I still think this is true.
I still think this is true.
How do many modern Christians see the material world? Often in one of two apparently opposite, but equally problematic ways. Here’s the third way that medieval Christians can teach us.
A week or so ago, I stumbled fortuitously on a book review in the pages of Books and Culture. Or to be more precise, on the glowing screen of B&C‘s website. This was a review by a Wheaton art historian of a book by the J. I. Packer Professor of Theology at Regent College, Vancouver, BC. This is an exciting book for me, as it handles with great historical and theological sophistication the themes of earthiness and embodiment, Creation and Incarnation, that have floated to the surface of my own attempt to write about a “usable medieval past.”
The book is Hans Boersma’s Heavenly Participation: The Weaving of a Sacramental Tapestry (2011). I find it rich enough that I would like to blog on it here in the coming weeks. What did Wheaton art prof Matthew Milliner say about it? Here’s a sample: Continue reading
In a lecture I’m giving today in the humanities program of Bethel University, I’ll be talking about the ideas of “sacramentality” and “sacraments” in the medieval period. Here’s what I’ll be saying:
Now we turn the page to a key preoccupation of “those who prayed”—one of the most central theological ideas of the medieval period—the idea of sacramentality.
Sacramentality is the concept that the outward and visible can convey the inward and spiritual. Physical matters and actions can become transparent vehicles of divine activity and presence. In short, sacraments can be God’s love made visible. Continue reading
A fine essay in Colin Duriez‘s J. R. R. Tolkien Handbook (Baker, 1992) opens up the topic of the theology of story. Though the handbook focuses on Tolkien, this particular essay ranges richly between Tolkien, Lewis, Charles Williams, Owen Barfield, and even a bit of G K Chesterton. (Again, the following uses my typical abbreviations; “xn” is Christian, “xnty” Christianity, “T” is Tolkien.)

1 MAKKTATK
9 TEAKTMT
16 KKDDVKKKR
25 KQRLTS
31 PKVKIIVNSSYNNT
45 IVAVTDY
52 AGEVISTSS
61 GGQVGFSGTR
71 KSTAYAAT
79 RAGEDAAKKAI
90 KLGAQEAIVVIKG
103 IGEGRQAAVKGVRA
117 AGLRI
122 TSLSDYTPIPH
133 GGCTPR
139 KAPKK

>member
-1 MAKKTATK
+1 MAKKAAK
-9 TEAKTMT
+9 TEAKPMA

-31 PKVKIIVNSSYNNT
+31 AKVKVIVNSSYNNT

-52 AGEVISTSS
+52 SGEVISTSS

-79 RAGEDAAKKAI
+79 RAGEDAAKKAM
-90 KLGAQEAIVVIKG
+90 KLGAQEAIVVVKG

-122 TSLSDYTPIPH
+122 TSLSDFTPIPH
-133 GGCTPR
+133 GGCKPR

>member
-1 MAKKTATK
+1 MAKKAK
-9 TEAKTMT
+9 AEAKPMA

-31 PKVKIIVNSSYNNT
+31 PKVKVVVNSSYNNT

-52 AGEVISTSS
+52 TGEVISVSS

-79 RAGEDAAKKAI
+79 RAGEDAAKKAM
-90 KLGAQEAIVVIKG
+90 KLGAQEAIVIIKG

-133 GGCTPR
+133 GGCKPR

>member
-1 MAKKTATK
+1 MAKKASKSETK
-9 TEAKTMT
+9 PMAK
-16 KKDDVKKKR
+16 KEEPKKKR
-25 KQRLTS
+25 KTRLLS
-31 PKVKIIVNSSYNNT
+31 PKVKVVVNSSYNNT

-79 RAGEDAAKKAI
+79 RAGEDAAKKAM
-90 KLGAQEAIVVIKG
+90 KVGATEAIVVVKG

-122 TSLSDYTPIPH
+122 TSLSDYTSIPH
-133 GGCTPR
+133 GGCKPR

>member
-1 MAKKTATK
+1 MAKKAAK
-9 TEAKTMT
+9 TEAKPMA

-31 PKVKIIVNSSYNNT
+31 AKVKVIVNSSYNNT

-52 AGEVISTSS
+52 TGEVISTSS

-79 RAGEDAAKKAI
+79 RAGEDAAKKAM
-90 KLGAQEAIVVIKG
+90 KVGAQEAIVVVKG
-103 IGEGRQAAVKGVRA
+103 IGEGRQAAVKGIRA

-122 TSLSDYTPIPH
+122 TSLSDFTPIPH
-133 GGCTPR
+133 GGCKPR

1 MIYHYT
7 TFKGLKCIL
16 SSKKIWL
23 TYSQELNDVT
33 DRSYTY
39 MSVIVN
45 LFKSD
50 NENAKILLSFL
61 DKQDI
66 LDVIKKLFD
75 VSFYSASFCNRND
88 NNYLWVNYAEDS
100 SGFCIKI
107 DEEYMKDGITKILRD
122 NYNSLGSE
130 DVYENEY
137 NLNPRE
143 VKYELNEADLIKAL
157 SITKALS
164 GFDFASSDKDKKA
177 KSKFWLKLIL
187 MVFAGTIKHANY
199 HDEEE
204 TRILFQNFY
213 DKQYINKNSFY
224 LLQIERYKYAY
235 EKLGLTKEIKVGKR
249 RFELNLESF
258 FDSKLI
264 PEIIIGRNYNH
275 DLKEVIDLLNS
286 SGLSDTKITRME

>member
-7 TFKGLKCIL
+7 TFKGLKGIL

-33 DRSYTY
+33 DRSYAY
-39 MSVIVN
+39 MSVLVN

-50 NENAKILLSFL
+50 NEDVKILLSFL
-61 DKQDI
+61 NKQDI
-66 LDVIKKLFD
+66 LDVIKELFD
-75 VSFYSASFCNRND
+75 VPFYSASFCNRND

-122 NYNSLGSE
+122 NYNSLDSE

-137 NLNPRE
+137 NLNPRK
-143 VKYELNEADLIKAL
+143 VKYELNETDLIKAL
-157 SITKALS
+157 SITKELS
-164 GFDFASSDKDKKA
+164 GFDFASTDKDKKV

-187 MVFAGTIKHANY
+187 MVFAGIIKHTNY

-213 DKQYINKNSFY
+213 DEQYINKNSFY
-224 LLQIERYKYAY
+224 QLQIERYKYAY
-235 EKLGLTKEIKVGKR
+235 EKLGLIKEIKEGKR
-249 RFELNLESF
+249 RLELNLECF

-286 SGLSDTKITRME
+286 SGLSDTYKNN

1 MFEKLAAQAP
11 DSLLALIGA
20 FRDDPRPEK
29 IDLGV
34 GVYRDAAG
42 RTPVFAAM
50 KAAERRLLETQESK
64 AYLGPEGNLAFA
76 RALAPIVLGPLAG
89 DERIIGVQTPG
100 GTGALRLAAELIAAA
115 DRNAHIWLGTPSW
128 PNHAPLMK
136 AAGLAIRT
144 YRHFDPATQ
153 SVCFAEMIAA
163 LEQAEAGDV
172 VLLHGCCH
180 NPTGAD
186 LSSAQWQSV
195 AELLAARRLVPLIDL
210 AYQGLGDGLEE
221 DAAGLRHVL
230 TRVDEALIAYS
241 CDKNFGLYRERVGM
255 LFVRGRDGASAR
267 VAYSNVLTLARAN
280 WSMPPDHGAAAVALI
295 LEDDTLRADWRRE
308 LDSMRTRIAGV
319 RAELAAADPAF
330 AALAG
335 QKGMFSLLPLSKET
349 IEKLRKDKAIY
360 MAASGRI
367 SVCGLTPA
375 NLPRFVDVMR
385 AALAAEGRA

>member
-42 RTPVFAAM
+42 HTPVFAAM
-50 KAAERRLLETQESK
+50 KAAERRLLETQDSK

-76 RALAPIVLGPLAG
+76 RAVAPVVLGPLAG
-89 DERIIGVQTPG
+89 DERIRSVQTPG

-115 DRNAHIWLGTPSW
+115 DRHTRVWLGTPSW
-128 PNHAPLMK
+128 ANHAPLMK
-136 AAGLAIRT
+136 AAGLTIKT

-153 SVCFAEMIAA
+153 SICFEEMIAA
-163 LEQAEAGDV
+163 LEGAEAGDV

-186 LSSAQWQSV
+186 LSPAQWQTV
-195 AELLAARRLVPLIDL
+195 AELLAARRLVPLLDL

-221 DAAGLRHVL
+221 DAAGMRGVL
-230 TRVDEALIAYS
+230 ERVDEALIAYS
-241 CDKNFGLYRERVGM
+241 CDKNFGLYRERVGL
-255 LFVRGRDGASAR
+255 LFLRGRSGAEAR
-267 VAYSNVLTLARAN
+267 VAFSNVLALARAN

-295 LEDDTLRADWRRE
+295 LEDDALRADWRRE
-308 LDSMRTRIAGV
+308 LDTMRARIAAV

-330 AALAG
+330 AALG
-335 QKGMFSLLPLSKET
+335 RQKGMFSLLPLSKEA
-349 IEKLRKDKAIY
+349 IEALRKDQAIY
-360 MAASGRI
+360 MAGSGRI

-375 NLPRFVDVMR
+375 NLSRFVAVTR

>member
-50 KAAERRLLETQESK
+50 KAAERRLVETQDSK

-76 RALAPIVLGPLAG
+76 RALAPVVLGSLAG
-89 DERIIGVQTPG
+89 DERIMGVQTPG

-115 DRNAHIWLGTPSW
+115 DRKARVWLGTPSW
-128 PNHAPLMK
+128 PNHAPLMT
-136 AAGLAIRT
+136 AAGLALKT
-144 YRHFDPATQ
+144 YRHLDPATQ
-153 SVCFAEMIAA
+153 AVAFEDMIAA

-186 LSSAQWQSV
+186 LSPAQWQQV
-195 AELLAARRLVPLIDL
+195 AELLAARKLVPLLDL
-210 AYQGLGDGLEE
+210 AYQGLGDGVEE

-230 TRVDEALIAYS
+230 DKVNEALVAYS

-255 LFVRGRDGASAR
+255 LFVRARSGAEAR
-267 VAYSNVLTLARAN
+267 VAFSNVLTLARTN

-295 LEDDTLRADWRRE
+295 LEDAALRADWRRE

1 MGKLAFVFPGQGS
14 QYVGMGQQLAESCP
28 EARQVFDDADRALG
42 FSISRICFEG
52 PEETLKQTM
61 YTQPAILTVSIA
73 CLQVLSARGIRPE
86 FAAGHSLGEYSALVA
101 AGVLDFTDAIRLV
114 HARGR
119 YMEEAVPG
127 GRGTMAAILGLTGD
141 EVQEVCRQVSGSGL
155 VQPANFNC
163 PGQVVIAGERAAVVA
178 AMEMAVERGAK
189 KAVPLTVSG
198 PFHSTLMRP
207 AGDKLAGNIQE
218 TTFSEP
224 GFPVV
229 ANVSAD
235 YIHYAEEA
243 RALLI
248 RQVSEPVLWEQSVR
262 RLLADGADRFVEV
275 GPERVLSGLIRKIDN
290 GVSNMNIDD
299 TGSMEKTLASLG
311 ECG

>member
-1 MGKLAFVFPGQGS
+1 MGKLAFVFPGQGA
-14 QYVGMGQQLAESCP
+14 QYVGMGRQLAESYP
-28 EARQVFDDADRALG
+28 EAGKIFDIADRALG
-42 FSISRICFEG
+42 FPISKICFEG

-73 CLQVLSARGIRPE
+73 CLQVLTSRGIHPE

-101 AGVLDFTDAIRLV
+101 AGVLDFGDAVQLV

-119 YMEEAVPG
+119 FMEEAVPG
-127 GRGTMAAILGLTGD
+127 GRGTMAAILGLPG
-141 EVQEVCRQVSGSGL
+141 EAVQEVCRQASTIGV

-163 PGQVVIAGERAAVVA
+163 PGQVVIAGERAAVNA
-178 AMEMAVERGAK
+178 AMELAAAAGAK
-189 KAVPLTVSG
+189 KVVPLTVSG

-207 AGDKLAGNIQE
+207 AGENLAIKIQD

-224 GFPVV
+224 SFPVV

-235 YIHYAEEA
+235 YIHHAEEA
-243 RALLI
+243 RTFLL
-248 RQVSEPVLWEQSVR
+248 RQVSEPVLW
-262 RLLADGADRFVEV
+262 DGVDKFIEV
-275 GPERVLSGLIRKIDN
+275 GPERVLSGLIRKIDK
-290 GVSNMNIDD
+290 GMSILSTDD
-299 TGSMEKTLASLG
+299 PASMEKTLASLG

I appreciate in this essay especially Duriez’s keen grasp of the romantic underpinnings of the theological meaning of story and imagination for the Inklings, as well as the sacramental element in Williams’s and Tolkien’s thought (what Williams identifies as “the Affirmative Way”). My overall comment on the usefulness of this essay to my “Medieval Wisdom for Modern Protestants” project follows, and then the essay itself sprinkled with a few of my notes
[Duriez’s essay on Tolkien and Christianity, from the same book, is here.]
I’ve been at the Marion Wade Center at Wheaton College, IL for a couple of days now, looking through a slew of sources on C S Lewis, Dorothy L. Sayers, and G. K. Chesterton, who will be the key modern “guides” in my forthcoming book Medieval Wisdom for Modern Protestants. Below are notes from one fruitful source I ran into today, on Sayers.
The words in block capitals at the beginnings of some paragraphs relate to my chapter topics (search on the book’s title on this blog, or look back to early posts via the calendar, and you’ll find summary descriptions of each chapter). I’ve short-handed the thematic chapters Creation, Tradition, Theology, Ethics, Monks, Emotions, Incarnation, and Death. Here are the notes from my new-found source:
[The “voices” are Richard Hooker, John Donne, Jeremy Taylor, Joseph Butler, F. D. Maurice, C. S. Lewis, Dorothy L. Sayers, and William Temple]
From the Sayers chapter:
THEOLOGY “Dorothy learned to play the piano and the violin, and even as a child she liked to sing hymns—especially those that were about ‘Prowl and prowl around, good swinging thick stuff, with a grand line or two about heresies and schisms, with all the sinners deeply wailing, the Father on His sapphire throne and the lowly pomp, and all the Good Friday hymns, wallowing in a voluptuous gloom.’” (95)
THEOLOGY “It was also very early on that she was exposed to modest catechetical training. She found the doctrine of the Trinity intriguing and the language of the creeds overwhelming: ‘I know I should never have dared to confess to any of my grown-ups the over-mastering fascination exercised on me by the Athanasian Creed . . . So I hugged it as a secret delight.’” (95) Continue reading
One of the first challenges I encountered in putting together an issue of Christian History & Biography on J R R Tolkien was justifying the topic. Tolkien? Wasn’t he a writer of secular fantasy stories? What did he have to do with Christian history? At the time the issue was being crafted, I reflected on this question in an online article:
Saint J. R. R. the Evangelist
Tolkien wanted his Lord of the Rings to echo the “Lord of Lords”—but do we have ears to hear?
His family and friends called him by his second given name, Ronald, but his first name was John, in honor of his patron saint, John the Evangelist. And when J. R. R. Tolkien wrote The Books that have now spawned The Movies, his work was deeply colored by the convictions of his Roman Catholic faith. Continue reading